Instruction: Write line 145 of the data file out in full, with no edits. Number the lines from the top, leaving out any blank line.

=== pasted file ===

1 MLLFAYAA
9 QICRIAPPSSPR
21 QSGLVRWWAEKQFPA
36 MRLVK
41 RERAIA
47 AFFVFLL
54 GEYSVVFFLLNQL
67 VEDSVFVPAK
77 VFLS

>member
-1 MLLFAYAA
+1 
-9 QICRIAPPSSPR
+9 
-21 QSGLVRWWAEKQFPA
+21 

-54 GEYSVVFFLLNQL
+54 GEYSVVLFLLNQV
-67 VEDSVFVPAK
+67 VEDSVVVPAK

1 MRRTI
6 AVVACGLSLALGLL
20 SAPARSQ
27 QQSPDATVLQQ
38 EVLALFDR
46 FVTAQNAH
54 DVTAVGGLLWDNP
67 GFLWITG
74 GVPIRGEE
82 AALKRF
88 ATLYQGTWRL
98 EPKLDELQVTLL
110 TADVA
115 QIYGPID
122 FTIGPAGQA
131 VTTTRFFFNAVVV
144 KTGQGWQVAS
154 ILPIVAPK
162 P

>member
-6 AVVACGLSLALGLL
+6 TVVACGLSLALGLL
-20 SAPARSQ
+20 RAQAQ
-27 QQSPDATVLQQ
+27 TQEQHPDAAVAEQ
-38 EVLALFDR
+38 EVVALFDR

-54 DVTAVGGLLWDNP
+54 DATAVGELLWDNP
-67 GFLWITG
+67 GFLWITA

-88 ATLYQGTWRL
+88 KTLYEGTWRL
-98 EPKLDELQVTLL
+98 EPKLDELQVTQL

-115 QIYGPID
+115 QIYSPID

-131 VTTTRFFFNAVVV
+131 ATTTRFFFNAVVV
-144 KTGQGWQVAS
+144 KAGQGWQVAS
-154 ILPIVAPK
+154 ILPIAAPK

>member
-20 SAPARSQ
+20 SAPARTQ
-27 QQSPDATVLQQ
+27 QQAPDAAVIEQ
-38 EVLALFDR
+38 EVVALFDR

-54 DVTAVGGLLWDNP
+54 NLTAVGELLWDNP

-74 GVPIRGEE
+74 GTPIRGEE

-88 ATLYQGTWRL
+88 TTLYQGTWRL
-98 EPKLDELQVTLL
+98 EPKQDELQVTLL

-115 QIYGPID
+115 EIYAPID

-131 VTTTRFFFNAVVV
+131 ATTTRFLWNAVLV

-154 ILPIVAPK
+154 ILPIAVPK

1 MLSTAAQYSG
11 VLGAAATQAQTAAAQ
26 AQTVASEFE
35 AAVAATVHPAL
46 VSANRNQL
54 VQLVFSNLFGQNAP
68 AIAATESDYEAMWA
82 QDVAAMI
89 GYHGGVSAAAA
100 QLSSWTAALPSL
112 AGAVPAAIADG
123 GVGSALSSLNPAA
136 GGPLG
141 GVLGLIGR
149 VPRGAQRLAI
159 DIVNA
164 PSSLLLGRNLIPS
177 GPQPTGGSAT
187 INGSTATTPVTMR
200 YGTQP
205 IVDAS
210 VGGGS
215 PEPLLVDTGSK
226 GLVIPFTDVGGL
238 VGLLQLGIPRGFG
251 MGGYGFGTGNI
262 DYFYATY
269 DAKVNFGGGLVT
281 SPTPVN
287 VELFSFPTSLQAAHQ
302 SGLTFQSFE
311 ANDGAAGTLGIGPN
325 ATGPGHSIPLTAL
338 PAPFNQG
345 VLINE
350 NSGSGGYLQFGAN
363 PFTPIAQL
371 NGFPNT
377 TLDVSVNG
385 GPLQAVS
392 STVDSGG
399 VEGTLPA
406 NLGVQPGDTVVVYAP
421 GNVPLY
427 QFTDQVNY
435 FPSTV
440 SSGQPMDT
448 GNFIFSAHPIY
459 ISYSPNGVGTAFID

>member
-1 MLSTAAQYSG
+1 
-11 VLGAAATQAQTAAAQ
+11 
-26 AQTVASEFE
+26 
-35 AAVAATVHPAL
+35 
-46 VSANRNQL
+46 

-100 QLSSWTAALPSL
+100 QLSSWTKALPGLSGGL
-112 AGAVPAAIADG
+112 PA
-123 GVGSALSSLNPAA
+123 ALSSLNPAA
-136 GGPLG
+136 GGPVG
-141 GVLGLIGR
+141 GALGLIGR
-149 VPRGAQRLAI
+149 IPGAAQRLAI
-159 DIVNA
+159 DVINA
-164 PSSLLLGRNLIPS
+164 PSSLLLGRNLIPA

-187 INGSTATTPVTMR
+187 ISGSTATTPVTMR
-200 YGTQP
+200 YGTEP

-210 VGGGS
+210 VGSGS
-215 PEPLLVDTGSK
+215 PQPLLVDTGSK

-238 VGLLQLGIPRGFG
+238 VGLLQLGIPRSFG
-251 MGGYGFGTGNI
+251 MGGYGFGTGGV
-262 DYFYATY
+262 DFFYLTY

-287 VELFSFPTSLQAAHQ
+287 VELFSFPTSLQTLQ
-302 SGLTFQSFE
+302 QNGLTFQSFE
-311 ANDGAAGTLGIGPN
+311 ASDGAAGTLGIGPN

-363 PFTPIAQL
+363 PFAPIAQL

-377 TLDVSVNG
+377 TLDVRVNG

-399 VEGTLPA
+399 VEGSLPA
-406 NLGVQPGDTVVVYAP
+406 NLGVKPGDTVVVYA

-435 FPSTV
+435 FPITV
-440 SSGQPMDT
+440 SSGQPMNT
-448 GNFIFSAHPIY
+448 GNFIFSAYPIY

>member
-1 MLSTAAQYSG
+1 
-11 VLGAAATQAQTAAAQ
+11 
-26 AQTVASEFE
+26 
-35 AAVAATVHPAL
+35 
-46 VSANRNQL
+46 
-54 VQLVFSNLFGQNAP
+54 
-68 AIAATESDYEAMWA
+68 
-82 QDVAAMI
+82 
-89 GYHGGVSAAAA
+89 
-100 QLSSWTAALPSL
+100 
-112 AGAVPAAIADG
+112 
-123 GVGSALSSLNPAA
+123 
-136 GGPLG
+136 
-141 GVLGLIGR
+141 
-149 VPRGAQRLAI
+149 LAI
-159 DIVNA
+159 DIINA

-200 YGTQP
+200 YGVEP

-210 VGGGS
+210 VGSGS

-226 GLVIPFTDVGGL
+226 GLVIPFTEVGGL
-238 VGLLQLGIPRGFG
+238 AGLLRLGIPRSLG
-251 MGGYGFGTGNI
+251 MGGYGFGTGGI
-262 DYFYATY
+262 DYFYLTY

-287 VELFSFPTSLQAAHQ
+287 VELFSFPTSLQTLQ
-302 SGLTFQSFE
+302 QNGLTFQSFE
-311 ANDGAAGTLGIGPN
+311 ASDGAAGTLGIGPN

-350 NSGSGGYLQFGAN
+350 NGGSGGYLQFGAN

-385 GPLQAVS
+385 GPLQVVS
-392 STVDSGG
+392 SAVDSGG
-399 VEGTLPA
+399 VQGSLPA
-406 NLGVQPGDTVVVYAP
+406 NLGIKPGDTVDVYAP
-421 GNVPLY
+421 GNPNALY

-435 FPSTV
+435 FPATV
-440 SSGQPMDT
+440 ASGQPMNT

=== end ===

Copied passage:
+46 